The Best Psoriasis-Friendly Foods for Kids
What you eat makes a difference when it comes to this challenging condition.
As a parent, helping your youngsters feel their best is always the goal. And while there is no single diet that can cure your child’s psoriasis, there are foods to avoid and some to embrace that can play a role in managing the condition. Of course, feeding little ones can be challenging enough, even without a chronic condition to feel anxious about. Not to worry: These simple changes in the kitchen can help make your job and their condition less stressful.
Before we dive into the specifics, though, let’s take a look at the big picture of psoriasis. First, even though psoriasis is visible mostly on the skin, it is an autoimmune disease that can result in chronic inflammation throughout the body. Second, this systematic inflammation often leads to other conditions, called comorbidities. Some of these comorbidities could include cardiovascular disease, metabolic syndrome, obesity, high blood pressure, high cholesterol, and insulin resistance. For that reason, the underlying goal of psoriasis treatment is twofold: decrease the inflammation as much as possible and reduce the risk of other health problems (comorbidities) that often go hand-in-hand with disease. The good news? Food choices can play a powerful role in both areas.
One thing is for sure: The immune system is complex. Certain players in the immune system are known as cytokines. These molecules allow your cells to talk to each other, while also regulating the body’s response to disease and infections. An overproduction of cytokines can result in unnecessary inflammation. All of this is important to understand when thinking about your child’s diet because there is evidence that certain foods trigger the immune system’s production of proinflammatory cytokines, therefore worsening psoriasis, while other foods may temper inflammation, thereby easing PsO flares. Let’s take a closer look.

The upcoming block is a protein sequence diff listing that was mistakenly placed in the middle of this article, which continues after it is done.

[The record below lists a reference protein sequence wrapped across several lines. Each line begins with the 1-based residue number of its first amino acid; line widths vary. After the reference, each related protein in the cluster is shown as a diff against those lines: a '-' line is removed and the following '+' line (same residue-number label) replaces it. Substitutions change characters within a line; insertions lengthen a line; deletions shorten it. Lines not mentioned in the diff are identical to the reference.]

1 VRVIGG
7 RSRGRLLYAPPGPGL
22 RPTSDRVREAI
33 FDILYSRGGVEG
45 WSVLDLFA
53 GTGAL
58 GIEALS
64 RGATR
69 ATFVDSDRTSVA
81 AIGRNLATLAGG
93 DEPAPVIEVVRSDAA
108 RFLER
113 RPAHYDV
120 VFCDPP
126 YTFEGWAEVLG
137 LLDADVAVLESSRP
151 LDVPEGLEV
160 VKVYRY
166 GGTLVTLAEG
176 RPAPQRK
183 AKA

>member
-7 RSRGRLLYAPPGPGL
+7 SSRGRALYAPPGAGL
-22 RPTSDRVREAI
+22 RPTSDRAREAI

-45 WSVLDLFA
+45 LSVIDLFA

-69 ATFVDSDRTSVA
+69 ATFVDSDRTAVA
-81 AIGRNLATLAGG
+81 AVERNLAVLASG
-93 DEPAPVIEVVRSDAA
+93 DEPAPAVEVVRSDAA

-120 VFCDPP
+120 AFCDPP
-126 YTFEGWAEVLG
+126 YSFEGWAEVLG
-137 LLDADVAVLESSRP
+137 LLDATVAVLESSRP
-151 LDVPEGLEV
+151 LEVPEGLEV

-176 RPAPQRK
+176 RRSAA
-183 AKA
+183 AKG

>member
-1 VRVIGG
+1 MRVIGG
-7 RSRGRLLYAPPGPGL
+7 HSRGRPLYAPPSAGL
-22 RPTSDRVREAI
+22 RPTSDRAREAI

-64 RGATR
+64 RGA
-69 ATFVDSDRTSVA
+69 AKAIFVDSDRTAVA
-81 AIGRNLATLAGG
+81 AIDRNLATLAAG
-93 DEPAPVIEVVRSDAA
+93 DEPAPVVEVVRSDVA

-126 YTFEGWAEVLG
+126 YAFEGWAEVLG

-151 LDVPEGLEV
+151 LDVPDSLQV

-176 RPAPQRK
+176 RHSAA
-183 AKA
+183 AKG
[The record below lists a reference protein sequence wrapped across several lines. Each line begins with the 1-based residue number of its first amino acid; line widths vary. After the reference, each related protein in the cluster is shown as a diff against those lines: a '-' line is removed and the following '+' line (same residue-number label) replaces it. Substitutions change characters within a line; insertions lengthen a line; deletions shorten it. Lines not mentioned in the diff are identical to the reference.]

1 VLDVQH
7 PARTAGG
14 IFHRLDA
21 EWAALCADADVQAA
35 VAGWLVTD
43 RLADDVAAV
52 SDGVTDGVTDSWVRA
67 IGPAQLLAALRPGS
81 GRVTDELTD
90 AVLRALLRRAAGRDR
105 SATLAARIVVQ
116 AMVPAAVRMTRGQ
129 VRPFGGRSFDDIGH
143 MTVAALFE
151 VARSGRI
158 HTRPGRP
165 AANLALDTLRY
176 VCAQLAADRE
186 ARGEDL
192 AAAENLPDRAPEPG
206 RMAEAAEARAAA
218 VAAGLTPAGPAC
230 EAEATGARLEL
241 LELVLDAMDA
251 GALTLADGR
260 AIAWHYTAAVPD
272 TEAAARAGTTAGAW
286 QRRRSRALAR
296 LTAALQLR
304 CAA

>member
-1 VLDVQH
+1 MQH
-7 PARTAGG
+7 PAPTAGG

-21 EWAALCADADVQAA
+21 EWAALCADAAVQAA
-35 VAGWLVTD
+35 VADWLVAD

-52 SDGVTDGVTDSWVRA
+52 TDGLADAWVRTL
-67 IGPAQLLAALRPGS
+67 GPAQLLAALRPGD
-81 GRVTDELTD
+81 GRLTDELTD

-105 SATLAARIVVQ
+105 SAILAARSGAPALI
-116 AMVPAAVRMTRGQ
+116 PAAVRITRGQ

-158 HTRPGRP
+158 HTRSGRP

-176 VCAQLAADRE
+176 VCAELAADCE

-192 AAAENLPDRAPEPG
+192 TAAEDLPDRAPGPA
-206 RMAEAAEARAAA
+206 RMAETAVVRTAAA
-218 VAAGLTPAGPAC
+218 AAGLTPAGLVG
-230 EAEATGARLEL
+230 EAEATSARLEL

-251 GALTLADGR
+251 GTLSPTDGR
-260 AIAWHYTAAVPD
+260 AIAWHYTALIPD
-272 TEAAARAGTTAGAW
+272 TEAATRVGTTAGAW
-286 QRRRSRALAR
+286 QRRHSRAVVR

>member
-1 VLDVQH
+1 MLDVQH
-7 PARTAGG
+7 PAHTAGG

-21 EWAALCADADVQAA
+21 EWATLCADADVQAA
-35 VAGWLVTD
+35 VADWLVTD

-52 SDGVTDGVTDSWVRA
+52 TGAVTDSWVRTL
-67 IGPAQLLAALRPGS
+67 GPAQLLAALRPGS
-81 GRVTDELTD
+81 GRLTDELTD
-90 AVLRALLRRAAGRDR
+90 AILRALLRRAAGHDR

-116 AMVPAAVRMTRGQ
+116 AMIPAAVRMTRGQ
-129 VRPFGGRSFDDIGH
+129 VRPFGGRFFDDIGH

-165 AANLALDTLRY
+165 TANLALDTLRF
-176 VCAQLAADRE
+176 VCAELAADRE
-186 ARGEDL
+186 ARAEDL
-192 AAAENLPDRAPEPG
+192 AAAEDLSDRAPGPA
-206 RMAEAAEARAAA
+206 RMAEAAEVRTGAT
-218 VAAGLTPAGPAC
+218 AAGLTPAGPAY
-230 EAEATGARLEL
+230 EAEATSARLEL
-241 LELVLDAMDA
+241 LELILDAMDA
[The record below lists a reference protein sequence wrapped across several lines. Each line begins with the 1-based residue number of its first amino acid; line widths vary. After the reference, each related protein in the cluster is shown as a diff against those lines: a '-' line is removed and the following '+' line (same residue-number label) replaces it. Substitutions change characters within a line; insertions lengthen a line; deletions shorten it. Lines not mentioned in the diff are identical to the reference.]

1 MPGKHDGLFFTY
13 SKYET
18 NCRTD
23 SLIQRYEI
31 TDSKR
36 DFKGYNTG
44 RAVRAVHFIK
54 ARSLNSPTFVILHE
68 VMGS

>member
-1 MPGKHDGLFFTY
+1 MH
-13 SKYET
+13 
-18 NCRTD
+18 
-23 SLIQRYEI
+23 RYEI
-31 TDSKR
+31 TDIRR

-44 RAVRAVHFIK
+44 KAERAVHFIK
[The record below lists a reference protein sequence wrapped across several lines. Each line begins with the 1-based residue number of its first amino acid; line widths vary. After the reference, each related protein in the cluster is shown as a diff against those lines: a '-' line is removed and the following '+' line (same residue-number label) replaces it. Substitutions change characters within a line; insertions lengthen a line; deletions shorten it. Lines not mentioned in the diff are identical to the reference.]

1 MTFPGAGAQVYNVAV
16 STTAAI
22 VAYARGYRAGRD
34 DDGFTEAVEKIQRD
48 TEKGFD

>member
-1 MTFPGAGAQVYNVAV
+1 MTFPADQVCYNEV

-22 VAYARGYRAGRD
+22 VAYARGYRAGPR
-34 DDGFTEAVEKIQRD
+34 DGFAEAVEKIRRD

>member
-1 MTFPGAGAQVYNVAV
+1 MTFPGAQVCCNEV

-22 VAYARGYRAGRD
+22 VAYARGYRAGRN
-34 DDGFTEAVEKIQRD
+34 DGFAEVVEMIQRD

In a 2020 study published in the Journal of the American Academy of Dermatology, people with psoriasis were about two times more likely to be diagnosed with celiac disease, characterized by gluten sensitivity. Because of the close association between gluten and psoriasis, avoiding excess gluten in your child’s diet could make a difference in how he feels. This means substituting common gluten-heavy foods such as cookies, crackers, bread, and cereals with gluten-free options such as whole grain oatmeal and brown rice. Talking to your child’s doctor about testing for gluten sensitivity could be a good first step to determine if dietary gluten is worsening your child’s inflammation.
Overly Processed Foods
Processed foods can also contribute to inflammation and should be limited if your child has psoriasis according to Eleanor Baker, R.D., of Elevated Nutrition and Wellness in Jacksonville, FL. “Processed foods like crackers, white bread, pasta, and cookies create significant inflammation in the body due to added sugars, white flour, and low fiber content,” she says. “Consuming these foods spikes the blood sugar and puts a strain on the body.” Instead, choose snacks that are focused around fruits, vegetables, or a protein source like smoked salmon, boiled eggs, or bean dip, she suggests.
Lauren Kemp, a mother of a three-year-old with psoriasis can attest to the adverse impact processed foods have on her daughter’s condition. “Processed foods make her psoriasis worse,” says Kemp. Kemp found that making snacks at home has improved her daughter’s condition. “For example, instead of chicken nuggets that we used to buy at the store, I now make my own in the air fryer using just water, breadcrumbs, and chicken breast chunks,” explains Kemp. “Making more of our own food has helped reduce flares some, but of course we are still learning and figuring out the root of her flares.”